, Volume 169, Issue 1, pp 91–124 | Cite as

Do the laws of physics forbid the operation of time machines?

  • John Earman
  • Christopher Smeenk
  • Christian Wüthrich
Open Access


We address the question of whether it is possible to operate a time machine by manipulating matter and energy so as to manufacture closed timelike curves. This question has received a great deal of attention in the physics literature, with attempts to prove no-go theorems based on classical general relativity and various hybrid theories serving as steps along the way towards quantum gravity. Despite the effort put into these no-go theorems, there is no widely accepted definition of a time machine. We explain the conundrum that must be faced in providing a satisfactory definition and propose a resolution. Roughly, we require that all extensions of the time machine region contain closed timelike curves; the actions of the time machine operator are then sufficiently “potent” to guarantee that closed timelike curves appear. We then review no-go theorems based on classical general relativity, semi-classical quantum gravity, quantum field theory on curved spacetime, and Euclidean quantum gravity. Our verdict on the question of our title is that no result of sufficient generality to underwrite a confident “yes” has been proven. Our review of the no-go results does, however, highlight several foundational problems at the intersection of general relativity and quantum physics that lend substance to the search for an answer.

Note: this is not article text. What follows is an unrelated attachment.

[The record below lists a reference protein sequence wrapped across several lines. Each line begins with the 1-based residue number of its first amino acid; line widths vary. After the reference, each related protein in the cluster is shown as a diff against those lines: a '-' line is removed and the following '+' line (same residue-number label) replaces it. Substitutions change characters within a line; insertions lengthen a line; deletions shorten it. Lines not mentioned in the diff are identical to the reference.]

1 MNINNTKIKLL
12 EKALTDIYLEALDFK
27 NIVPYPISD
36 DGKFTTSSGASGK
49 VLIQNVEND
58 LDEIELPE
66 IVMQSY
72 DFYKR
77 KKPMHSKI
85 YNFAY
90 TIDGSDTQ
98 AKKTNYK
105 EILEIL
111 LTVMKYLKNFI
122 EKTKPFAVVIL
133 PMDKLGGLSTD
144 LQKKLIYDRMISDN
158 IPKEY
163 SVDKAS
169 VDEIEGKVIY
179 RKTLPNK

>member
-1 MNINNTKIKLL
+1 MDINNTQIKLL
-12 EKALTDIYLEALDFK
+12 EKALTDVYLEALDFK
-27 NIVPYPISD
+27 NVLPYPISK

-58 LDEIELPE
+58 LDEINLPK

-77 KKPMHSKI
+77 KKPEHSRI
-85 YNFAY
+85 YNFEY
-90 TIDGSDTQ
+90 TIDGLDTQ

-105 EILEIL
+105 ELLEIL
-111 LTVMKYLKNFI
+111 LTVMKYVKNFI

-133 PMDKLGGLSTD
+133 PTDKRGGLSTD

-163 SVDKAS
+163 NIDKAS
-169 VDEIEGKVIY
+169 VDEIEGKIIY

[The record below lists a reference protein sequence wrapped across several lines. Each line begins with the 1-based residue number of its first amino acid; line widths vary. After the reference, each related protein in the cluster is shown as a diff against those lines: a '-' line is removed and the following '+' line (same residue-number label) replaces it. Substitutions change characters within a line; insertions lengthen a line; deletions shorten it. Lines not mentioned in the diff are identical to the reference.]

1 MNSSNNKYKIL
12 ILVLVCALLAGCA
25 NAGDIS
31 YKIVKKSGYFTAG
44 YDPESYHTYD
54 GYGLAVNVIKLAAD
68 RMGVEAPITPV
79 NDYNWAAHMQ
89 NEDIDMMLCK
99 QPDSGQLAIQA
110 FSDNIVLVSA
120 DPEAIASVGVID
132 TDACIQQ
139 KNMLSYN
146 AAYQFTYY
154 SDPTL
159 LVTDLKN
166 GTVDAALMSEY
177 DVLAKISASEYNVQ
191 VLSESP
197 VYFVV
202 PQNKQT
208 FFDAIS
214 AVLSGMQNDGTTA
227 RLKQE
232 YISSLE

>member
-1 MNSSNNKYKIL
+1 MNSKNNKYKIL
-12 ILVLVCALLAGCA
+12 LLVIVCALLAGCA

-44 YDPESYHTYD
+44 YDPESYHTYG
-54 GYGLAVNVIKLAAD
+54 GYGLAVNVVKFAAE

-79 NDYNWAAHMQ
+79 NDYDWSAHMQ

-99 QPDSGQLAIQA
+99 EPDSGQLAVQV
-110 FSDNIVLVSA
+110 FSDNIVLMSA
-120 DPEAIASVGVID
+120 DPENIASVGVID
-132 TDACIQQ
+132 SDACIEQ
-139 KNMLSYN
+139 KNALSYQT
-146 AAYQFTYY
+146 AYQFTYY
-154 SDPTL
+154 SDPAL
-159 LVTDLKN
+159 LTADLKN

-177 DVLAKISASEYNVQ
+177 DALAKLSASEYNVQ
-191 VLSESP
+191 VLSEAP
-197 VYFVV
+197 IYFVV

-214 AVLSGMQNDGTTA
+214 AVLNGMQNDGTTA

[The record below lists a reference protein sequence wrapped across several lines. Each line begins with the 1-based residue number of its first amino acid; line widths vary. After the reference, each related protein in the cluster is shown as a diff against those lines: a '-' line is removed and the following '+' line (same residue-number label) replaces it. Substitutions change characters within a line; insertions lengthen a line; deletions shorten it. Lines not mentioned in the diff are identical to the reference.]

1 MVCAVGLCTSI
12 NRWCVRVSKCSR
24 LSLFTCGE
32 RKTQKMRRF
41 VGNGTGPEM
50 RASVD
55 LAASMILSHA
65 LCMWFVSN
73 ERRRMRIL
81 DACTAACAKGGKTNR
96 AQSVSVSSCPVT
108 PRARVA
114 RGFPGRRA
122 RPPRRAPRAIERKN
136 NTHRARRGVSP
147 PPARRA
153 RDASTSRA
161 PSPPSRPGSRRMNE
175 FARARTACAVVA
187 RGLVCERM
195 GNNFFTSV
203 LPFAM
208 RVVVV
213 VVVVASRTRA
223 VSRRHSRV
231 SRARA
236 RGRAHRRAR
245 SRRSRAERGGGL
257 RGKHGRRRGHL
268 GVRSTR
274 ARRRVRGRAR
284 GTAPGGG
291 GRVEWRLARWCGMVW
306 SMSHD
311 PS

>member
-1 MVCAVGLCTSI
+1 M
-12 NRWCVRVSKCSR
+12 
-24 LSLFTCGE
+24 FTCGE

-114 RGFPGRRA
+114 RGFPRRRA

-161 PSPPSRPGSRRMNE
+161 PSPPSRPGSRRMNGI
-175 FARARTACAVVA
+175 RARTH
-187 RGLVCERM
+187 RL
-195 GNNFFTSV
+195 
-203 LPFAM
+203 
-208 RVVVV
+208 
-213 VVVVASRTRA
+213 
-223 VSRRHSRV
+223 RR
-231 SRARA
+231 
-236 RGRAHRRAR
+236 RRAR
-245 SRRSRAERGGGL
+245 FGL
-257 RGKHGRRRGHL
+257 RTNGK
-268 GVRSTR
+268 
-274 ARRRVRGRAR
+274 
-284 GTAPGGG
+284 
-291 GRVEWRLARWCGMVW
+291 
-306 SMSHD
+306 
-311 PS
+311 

General relativity Time travel Time machines QFT on curved spacetime Causality Closed timelike curves 


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Copyright information

© Springer Science+Business Media B.V. 2008

Authors and Affiliations

  • John Earman
    • 1
  • Christopher Smeenk
    • 2
  • Christian Wüthrich
    • 3
  1. 1.Department of History and Philosophy of ScienceUniversity of PittsburghPittsburghUSA
  2. 2.Department of PhilosophyThe University of Western OntarioLondonCanada
  3. 3.Department of PhilosophyUniversity of CaliforniaSan DiegoUSA

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